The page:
Sam can't help but hold onto everything. Where Tusker has no desire to become something other than himself that would taint the image of how those he loves remember him, Sam can't help but want to soak up every single second with him and would choose to prolong the inevitable as long as he could. At one point, Sam even pleads with Tusker to not let him off the hook and that he now believes this is part of the reason he was placed on earth; to take care of his husband in these circumstances, to discard what's fair and only focus on the love they share and to see this through to the very end. It's a truly devastating performance from Firth whose aforementioned cracks in his voice are enough to warrant waterworks on their own, but it's interesting for despite Tusker's somewhat averted response to his illness and Sam's more appropriate response it is Firth that gives the more reserved performance. Obviously, this is largely due in part to the nature of the character's, but it's difficult to imagine this dynamic not coming, at least partially, from the 20-year friendship Tucci and Firth shared prior to starring in this film. What assists in Firth's more soft-spoken approach and what balances the chemistry the two stars already have is what Macqueen brings to the screenplay in allowing the space for his actors to develop the characters far past the trip and necessary talking points he has plotted for them.
It's made evident early on that Sam's English roots run deep in this relationship with Tusker being from the States, but seemingly adopted by Sam's family as we never glimpse nor are introduced to any of his relatives. Beginning as this modest road trip movie to resolve opportunities missed or skipped in the past, Sam and Tusker drive across the Lake District in North West England to Sam's sister (Pippa Haywood) and her husband's (Peter MacQueen) house where Tusker is set to surprise Sam with a party. It is through the interactions with family members and friends they haven't seen in some time that we see Tusker entrust the well-being of Sam to his brother-in-law, where we see Tusker ask Sam to read a tribute, he wrote to him aloud, and where Sam figures out that Tusker's condition is much worse than he thought. Sam is a concert pianist and Tusker an author with Sam having been under the impression that Tusker has continued writing over the course of their trip, putting the final touches on his latest and likely, last, novel. The pivotal scene comes when Sam looks for and finds Tusker’s notebook and observes the deteriorating state of his writing and therefore his mind but is also sidelined by other revelations that come to light from within this box of keepsakes. It's a truly heartbreaking moment to see this man who has clearly poured the entirety of his being into sustaining his partner for over two years only for, in this moment, the reality of it all to confront him with as blunt a truth as he's seen up to this point. This scene, an hour into the film, also outlines how even in the strongest of relationships there are these tendencies to conceal parts of yourself. Not in a scandalous sense, but more in desiring to preserve the image held of you; it's an act of suppression more so than it is one of deception. No one can know the mind of another, not completely anyway, and as this realization crashes down around Sam one can also see the glimmer of acceptance in this understanding of how best he can handle the situation moving forward, no matter how much it might hurt him.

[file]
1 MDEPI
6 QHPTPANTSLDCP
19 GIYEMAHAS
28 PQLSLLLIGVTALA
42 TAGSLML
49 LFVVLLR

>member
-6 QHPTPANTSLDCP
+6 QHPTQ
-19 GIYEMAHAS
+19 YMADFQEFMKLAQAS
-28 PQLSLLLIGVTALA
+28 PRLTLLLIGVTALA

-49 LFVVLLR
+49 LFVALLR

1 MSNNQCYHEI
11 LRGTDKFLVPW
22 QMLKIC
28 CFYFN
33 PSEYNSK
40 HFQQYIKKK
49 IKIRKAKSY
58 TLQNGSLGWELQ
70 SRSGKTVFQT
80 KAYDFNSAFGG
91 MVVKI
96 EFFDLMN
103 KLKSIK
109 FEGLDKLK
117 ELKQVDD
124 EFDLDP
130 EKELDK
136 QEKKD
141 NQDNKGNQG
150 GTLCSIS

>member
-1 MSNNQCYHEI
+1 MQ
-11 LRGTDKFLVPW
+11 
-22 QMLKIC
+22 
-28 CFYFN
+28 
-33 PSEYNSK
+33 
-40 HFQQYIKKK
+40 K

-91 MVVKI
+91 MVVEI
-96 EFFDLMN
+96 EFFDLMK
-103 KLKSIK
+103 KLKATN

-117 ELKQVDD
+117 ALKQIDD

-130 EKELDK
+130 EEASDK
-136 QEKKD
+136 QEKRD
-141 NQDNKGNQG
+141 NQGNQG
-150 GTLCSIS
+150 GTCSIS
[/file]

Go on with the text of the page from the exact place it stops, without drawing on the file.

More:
Shot in a very intimate fashion by Oscar-nominated cinematographer Dick Pope and laced with the soothing, piano-based score of Keaton Henson, “Supernova” is a stanza of a movie; a poem of a love story set to beautiful melody. Majestic even. We are taken in by the inherent warmness of Tusker and Sam's relationship and genuinely soothed by the beautiful sights that sweep by outside the windows of their RV. It's a technique that brings us into both the scenario and setting in such a way that we don't want the trip to ever end either; making it all the more painful that it slips away after only an hour and a half. Thus, is the magic of the movies though, even when it immerses the audience in worlds a tad bit more depressing and darker than desired-such as this. What makes Macqueen's film all the more engaging though, is that despite its inevitably depressing ending and darker subject matter, it's impossible to not smile at the light these characters bring to both one another and the world around them in turn allowing the viewer a greater sense of sympathy, compassion, and understanding towards a subject most don't care to openly discuss or acknowledge. It's funny really, how this end of life drama is ultimately inspiring others to go out and live theirs.